Esteban Ocon (FRA) Force India VJM11 at Formula One World Championship, Rd10, British Grand Prix, Qualifying, Silverstone, England, Saturday 7 July 2018. © Simon Galloway/Sutton Images
Renault lacked pace today, Sainz going out in Q1 after complaining of traffic ahead, and Hulkenberg failing to make it out of Q2. But the German was optimistic that he has a great starting position with free tyre choice, and points are certainly not out of the question despite Renault failing to qualify a car in the top 10 for the first time this season.
Nico Hulkenberg, 11th, 1:27.901
“I’m okay with P11 in the grand scheme of things. It’s been a tricky weekend for us with the car so far as we haven’t been so competitive. The strength of our car is more in the low-speed corners and we lost out here with the flowing high-speed corners. Q3 was a tall order, but if you can’t be seventh you may as well be eleventh with a free tyre choice. P11 gives flexibility for strategy which could be valuable and useful; we can still have a strong race here.”
Carlos Sainz, 16th, 1:28.456
“It’s been a challenging weekend so far. Every detail was key to make it into the top ten today. Unfortunately, we made some small set-up changes from FP3 to qualifying which didn’t work as I expected and together with a bit of traffic, this was enough to miss Q2. It’s a shame that my 100% Q3 record comes to an end, but I knew at some point, with this tight midfield, it could happen despite our best efforts. We’ll analyse all the data and decide on the best strategy for tomorrow. It can be a tricky race, but with opportunities to get back into the points, so I look forward to that challenge!”
Alan Permane, Sporting Director
"We are disappointed for Carlos as it’s the first time he has been out in the first session of qualifying since he joined us in Austin last year. We obviously need to look at why this happened because the two cars have been very closely matched all season. Nico got the best from the car, but it’s been a challenging weekend where we haven’t been quick enough so far. Nico starting eleventh does open up some strategy options as we can choose our tyres, so we will be having a close look at this and seeing what we can do in the race."
Nico Hulkenberg (GER) Renault Sport F1 Team RS18 sprks at Formula One World Championship, Rd10, British Grand Prix, Qualifying, Silverstone, England, Saturday 7 July 2018. © Mark Sutton/Sutton Images
A day to forget at their home race for Williams. First Stroll put his car in the gravel after snap oversteer caught him out at the start of Q1, before Sirotkin did likewise. The Russian did at least get going again, but after limping back to the pits, couldn't muster enough speed to progress from Q1.
Sergey Sirotkin, 18th, 1:29.252
"Today was very disappointing for us. The progress in the team is very visible as in certain conditions we are able to put things together and get better pace out of the car. In qualifying, we had the worst possible track and air conditions for us as the sun was out and it was hot. We knew the conditions weren’t going to be ideal, which was obvious when you can see the car behaving how it was. It’s difficult to put together a nice balance around the corner. Lance and I were caught out by spinning, but it’s part of the story. This weekend, even with an ideal lap, we would still be six tenths off making it into Q2. That is the probably the most disappointing thing for us."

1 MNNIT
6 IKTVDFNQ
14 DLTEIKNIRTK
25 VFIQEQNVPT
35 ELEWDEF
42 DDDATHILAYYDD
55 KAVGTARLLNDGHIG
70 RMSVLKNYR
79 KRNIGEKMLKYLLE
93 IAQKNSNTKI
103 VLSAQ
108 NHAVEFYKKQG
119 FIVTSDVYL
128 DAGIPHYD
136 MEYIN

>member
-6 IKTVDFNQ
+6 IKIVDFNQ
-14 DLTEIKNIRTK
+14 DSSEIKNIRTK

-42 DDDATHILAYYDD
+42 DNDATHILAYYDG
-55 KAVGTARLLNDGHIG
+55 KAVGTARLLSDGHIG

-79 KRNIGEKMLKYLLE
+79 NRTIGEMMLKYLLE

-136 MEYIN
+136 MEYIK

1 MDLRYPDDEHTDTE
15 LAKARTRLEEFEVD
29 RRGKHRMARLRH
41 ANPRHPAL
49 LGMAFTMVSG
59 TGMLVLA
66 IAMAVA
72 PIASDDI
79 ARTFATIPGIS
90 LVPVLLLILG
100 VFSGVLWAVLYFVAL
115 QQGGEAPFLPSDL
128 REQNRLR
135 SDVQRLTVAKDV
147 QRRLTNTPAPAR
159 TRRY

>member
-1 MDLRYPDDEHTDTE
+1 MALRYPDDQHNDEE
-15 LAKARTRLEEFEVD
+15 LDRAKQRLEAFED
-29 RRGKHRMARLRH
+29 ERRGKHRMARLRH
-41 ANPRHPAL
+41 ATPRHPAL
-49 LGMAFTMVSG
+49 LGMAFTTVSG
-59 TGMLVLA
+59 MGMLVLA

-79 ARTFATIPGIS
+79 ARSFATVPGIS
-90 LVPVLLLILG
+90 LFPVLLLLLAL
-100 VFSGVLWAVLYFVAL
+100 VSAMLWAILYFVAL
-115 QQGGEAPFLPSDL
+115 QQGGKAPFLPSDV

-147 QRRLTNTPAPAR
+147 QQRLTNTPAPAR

Lance Stroll, No time set
"I did the exact same thing I had been doing all weekend into corner six and the car just snapped, really aggressively. We have been fighting stability problems all season as the car is very unpredictable and we have to look into it in more detail. It was just odd, as it was so aggressive and I was quite shocked at how it happened so suddenly. Then, I was buried in the gravel and there was nothing that I could do."
Paddy Lowe, Chief Technical Officer
"Unfortunately, we had a big problem in qualifying which caused both cars to spin. In Lance’s case it ended his session, but in Sergey’s case, he managed to recover to the pits and was able to post one laptime on the board. We have a phenomenon which we have not seen all year, or indeed ever before, whereby the DRS activation intermittently causes a complete loss of aerodynamic floor loading which does not recover at the entry to the subsequent corner. In the case of both spins, the cars entered the corner with no load in the floor which had obvious consequences. We came to this event with a number of new bodywork items which we evaluated during FP1 and FP2. This new DRS-related phenomenon was seen only once in FP1 on one of the cars but was incorrectly diagnosed to be related to a particular configuration which we chose not to carry forward into FP2 and for qualifying and the race. We must now understand exactly what change in the cars caused this phenomenon which is entirely related to the use of DRS."
Sergey Sirotkin (RUS) Williams FW41 at Formula One World Championship, Rd10, British Grand Prix, Qualifying, Silverstone, England, Saturday 7 July 2018. © Simon Galloway/Sutton Images
Sauber got both cars into Q2, before Leclerc backed up his recent heroics and made Q3 for the second time in three races. He out-qualified a Force India to boot, and will fancy his chances of a sixth points finish in seven races. Ericsson will have his work cut out to get towards the points, but in an attritional race that will be tough on tyres, anything is possible.
Marcus Ericsson, 15th, 1:28.391
“It was a mixed qualifying for me. After a strong performance in FP3 (P10), Q1 was a really good effort – we managed to put everything together and advanced to Q2 again. The second session was a bit disappointing, as I was not able to improve there. Despite this result, I still feel confident for the race. We had a good race pace on Friday and I feel strong in the car. Hopefully, we can bounce back and be even more competitive tomorrow.”